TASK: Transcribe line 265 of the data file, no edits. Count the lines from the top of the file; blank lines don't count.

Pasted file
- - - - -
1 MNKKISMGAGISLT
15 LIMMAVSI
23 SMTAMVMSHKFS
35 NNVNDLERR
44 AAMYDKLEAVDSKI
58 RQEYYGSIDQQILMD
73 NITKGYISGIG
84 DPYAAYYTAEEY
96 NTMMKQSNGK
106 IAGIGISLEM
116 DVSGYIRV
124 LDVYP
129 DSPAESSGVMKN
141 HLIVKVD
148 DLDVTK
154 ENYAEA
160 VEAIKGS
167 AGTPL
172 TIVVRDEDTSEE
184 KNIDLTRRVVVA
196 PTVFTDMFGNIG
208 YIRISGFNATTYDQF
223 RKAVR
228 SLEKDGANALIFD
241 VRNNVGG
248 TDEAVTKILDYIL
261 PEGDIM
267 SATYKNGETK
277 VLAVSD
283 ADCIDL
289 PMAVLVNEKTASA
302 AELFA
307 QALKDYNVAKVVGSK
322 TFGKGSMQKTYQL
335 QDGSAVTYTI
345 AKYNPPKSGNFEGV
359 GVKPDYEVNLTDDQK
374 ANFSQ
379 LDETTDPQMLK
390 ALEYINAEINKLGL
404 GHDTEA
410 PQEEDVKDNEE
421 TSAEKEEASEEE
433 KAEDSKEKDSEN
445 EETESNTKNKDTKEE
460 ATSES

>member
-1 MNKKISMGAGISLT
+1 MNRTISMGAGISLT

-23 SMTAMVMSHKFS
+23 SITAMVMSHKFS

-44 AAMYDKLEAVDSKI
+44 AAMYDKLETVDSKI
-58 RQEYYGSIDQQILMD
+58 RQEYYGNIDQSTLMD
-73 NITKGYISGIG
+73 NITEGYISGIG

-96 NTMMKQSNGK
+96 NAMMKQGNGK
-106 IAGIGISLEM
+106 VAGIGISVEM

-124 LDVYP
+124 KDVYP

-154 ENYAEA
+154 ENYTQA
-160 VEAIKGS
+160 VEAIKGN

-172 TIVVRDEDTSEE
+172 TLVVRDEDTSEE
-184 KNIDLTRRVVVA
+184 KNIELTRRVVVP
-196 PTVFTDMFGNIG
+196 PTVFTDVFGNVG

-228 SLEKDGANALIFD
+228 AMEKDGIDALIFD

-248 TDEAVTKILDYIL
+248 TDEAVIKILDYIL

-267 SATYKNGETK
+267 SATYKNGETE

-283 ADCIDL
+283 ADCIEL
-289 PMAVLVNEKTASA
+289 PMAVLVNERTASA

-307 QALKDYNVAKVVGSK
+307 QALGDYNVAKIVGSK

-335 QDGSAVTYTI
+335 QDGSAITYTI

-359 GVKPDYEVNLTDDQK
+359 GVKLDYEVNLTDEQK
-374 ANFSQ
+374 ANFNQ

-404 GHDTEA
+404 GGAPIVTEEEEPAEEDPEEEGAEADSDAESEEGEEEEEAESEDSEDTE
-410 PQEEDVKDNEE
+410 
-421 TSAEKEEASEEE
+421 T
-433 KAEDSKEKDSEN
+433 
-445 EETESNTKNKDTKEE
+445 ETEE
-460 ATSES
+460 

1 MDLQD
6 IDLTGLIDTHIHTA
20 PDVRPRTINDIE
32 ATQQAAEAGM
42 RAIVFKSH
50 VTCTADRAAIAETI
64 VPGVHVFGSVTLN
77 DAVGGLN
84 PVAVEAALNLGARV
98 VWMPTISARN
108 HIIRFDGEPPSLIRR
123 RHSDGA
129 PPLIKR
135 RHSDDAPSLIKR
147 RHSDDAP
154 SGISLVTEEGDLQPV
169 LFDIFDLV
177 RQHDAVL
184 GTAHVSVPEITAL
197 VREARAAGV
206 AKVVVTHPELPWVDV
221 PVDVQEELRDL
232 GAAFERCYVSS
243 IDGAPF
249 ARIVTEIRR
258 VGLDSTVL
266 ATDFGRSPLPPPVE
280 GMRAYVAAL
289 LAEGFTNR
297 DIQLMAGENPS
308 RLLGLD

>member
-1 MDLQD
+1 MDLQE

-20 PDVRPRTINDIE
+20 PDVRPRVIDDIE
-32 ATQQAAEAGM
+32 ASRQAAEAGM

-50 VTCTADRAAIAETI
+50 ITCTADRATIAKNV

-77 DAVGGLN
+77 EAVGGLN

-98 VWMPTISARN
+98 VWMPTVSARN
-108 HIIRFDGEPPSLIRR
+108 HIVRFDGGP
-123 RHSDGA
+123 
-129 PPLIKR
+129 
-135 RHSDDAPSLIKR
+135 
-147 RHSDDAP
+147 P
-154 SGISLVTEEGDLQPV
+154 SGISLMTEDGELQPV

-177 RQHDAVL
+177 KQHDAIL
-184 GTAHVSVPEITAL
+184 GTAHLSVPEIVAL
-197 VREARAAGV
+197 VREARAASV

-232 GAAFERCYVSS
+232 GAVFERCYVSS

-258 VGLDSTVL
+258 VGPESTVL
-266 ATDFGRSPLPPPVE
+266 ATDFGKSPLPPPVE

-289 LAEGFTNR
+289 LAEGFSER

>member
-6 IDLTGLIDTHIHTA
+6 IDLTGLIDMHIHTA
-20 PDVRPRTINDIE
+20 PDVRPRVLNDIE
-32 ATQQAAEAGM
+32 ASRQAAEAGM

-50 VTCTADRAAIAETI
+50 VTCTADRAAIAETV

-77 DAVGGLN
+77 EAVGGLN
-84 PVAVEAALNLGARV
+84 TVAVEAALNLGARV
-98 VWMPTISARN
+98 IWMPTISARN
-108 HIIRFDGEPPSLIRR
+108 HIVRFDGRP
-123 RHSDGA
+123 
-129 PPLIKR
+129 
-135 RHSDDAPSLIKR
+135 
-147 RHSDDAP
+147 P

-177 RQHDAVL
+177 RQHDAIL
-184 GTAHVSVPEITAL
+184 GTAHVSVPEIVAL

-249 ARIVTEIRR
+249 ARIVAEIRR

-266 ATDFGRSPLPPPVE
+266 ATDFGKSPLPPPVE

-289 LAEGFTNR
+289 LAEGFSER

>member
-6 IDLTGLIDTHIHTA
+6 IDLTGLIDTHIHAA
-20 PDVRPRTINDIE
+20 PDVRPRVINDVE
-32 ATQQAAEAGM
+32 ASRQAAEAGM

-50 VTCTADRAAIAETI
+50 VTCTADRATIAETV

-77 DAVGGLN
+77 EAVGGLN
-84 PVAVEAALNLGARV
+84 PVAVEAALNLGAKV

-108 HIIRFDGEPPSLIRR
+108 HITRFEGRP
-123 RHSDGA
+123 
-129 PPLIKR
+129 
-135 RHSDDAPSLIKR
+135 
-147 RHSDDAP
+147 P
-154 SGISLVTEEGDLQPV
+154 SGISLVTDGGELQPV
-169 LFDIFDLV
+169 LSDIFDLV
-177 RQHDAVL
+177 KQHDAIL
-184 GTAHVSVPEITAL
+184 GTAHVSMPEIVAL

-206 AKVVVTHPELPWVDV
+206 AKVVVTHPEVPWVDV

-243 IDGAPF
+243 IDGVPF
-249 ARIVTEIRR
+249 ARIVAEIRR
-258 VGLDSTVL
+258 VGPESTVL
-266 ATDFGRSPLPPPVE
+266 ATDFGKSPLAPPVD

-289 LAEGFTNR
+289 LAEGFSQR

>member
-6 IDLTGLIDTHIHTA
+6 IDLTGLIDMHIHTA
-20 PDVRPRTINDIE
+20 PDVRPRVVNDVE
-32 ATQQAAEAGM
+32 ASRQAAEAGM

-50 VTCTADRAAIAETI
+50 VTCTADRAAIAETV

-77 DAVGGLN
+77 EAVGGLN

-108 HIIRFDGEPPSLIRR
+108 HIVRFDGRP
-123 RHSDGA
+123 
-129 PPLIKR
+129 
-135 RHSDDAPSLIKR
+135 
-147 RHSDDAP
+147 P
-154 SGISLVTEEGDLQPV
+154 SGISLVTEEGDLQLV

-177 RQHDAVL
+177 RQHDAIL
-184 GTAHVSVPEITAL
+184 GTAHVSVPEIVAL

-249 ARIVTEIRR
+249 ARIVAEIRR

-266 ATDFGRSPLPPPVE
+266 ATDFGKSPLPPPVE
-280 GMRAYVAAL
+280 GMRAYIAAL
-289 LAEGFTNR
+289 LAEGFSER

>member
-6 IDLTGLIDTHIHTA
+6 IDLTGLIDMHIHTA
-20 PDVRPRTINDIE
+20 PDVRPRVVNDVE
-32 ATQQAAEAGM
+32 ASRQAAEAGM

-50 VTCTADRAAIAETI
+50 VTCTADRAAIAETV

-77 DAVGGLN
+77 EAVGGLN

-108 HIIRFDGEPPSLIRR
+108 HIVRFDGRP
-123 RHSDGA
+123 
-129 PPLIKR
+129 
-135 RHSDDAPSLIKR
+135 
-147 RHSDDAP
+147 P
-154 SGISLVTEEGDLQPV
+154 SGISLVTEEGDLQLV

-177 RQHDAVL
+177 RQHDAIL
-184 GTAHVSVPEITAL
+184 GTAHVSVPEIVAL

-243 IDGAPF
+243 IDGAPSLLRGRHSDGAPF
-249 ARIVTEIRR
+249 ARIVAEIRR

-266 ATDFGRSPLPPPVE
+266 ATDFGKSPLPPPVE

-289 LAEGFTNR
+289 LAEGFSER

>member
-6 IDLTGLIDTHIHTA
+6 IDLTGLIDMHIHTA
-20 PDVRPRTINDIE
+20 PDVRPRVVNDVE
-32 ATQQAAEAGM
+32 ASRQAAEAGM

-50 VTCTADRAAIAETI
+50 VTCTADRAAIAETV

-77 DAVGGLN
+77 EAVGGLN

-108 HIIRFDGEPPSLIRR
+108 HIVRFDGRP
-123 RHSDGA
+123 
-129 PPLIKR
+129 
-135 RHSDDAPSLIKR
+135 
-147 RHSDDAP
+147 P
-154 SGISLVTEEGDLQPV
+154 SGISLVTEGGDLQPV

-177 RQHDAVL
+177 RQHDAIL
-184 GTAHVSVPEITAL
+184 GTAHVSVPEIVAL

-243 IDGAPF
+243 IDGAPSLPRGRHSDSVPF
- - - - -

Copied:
-123 RHSDGA